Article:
Barely six months ahead of state assembly polls, a political circus is in full swing in Punjab. For the time being it is the grand old party that is holding centre stage.

Over the last couple of months the Congress has seen a tussle between the chief minister, Amarinder Singh and newfound poster boy of the party high command Navjot Singh Sidhu, culminating in installation of the latter as state party chief replacing Sunil Jakhar.

But as they say Picture abhi baaki hai, there is lots more to come, as observers wait and watch for the time of ticket distribution to the aspirants of different camps in the party.

Come to think of it, for more than two months the Congress was both the government and the opposition in the state, with Sidhu criticising Amarinder Singh day in and day out for non-deliverance. Political observers say it is all at the behest of the party high command, to “show Amarinder his place” given how he cold-shouldered them in the run up to the 2017 polls, and has shown attitude on various occasions.

It is well known that the 2017 polls were an Amarinder Singh show, with the Congress picking up 77 seats of 117 even as its fortunes were plummeting across the country, and a rookie Aam Aadmi Party was threatening to walk away with victory honours in Punjab. Now with Sidhu installed as its state chief, the “bankruptcy” of the Congress party has become a laughing matter, with detractors congratulating the party leadership for handing the reins to a political butterfly known for changing parties time and again and frequently hobnobbing with others.

They point out that Sidhu often made fun of former prime minister Manmohan Singh and also popularised the nickname Pappu for Rahul Gandhi. The Shiromani Akali Dal (Badal) has come out with a hard hitting video tweet on this.

The ceremony marking Sidhu’s taking over the post was no less dramatic, with Amarinder refusing to attend unless Sidhu apologised for the derogatory remarks he had made against him on social media and otherwise. It was only after the intervention of the party high command that he relented, and attended the function that was also full of drama.

Sidhu reportedly touched the feet of senior leaders while bypassing Singh. His followers kept chanting his name while Amarinder was addressing those present. Singh had to twice ask Sidhu to listen to what he was saying.

Known as a motor mouth, Sidhu had his first brush with trouble when he made a remark in context of the farmers agitating against the bills passed by the Narendra-Modi led government last year.

At his installation ceremony Sidhu reportedly said: “I say to the Kisan Morcha people, my elders, that the thirsty walk to the well. The well does not go to the thirsty. I invite you today. I want to meet you.”

Later when Sidhu visited a gurdwara in Ropar the offended farmers greeted him with black flags. He had to later retract what he had said and assert that he supported the farmers wholeheartedly.

It is a fact that the people are unhappy with the Punjab government not delivering on promises made ahead of the 2017 polls. Many observers feel that Sidhu is making space for himself amid this discontent, with the Congress leadership trying to divert people’s attention by projecting a new leader who is pretty popular.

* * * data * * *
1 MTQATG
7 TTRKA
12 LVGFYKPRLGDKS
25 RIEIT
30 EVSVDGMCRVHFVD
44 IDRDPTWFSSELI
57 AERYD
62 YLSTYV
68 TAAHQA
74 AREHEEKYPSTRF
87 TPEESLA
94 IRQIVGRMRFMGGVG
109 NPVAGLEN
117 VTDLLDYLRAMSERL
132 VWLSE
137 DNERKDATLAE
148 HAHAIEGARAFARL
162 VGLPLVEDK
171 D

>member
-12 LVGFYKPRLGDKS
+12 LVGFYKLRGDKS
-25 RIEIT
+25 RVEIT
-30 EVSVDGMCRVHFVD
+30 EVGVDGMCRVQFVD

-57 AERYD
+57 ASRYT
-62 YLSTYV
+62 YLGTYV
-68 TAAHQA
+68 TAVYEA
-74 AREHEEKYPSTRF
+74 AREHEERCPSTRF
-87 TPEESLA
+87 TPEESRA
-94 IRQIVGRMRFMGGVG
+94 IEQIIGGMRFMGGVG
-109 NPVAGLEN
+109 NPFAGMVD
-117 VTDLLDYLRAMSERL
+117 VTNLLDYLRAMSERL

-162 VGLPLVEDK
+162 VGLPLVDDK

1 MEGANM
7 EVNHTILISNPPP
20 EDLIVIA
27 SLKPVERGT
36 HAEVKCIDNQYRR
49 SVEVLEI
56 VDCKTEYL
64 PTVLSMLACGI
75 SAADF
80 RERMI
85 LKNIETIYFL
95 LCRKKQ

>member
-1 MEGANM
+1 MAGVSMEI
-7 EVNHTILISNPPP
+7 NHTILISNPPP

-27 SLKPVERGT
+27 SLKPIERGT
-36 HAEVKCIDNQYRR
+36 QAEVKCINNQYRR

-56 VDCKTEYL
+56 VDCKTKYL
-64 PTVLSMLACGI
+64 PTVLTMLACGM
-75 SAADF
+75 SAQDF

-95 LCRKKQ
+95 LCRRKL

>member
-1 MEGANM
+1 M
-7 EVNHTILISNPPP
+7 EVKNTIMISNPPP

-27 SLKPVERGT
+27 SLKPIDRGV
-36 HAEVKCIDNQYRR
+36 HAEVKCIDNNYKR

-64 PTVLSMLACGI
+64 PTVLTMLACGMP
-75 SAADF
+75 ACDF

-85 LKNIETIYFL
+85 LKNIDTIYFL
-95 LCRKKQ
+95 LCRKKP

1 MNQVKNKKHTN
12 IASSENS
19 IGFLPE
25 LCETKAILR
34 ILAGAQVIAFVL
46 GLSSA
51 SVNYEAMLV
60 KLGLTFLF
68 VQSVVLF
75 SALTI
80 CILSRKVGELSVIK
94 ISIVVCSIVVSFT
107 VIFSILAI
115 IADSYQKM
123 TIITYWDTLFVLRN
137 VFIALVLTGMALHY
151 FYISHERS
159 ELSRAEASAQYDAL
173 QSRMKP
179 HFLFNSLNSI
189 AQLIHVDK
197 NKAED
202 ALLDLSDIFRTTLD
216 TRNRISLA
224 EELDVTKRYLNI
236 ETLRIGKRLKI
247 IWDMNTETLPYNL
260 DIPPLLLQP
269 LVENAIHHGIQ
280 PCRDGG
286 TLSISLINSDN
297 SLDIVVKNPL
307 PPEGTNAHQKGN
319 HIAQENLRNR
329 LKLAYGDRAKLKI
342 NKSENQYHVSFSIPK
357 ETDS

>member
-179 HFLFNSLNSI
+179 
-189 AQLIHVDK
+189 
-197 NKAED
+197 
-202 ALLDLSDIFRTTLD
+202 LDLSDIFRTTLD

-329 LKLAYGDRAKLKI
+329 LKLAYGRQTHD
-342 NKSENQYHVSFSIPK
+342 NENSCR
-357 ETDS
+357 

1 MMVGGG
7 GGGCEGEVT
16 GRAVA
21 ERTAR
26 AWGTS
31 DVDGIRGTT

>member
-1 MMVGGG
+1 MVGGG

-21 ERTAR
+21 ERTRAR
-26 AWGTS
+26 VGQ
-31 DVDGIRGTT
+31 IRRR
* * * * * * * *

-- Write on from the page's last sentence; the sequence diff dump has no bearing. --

Ahead of the last assembly polls Singh had reportedly said that it would be his last electoral battle, only to change his stance later.

Sidhu meanwhile has been talking about developing a Punjab Model and has come out with an 18-point agenda to be implemented ahead of the polls.

He is playing up five priority areas: immediate action in the sacrilege of holy texts and police firing cases of 2015 at Kotkapura and Behbal Kalan, which continue to be huge emotive issues —arrest of the big fish behind drug trafficking —rejection of the three farm laws which farmers oppose —cancelling of faulty power purchase agreements without any further loss of public money —and ensuring inclusive development while resolving the issues of various sections of employees.

He raised these at the first formal meeting with Singh. The latter underlined that his government had already implemented the majority of the promises made in the last election manifesto while others were being resolved.

Stressing the need to work united in the interest of the party, he told Sidhu along with the four new working presidents, “Your win is my win and our win is the party’s win, and we need to work together in the interest of the state and its people.”

Meanwhile on July 28 Amarinder Singh ordered the Punjab State Power Corporation Limited to cancel or revisit all the one-sided power purchase agreements with private companies that are not contractually obliged to supply sufficient power to meet the state’s peak demand during the paddy sowing and summer season.

He has also called for examining all the agreements signed by the erstwhile Akali–BJP government with the various independent power producers.

He wrote to Prime Minister NarendraModi about reopening the Kartarpur corridor in view of the improved Covid situation.

Meanwhile Sidhu has started claiming that his five priority areas are getting a push. Observers say it is a tricky situation for the CM, as Sidhu can always take credit for pro-people decisions in the next couple of months while shifting the blame for what remains undelivered.

Many more fireworks are expected in the days to come, yet the general perception is that the matter will eventually boil down to the ticket distribution.

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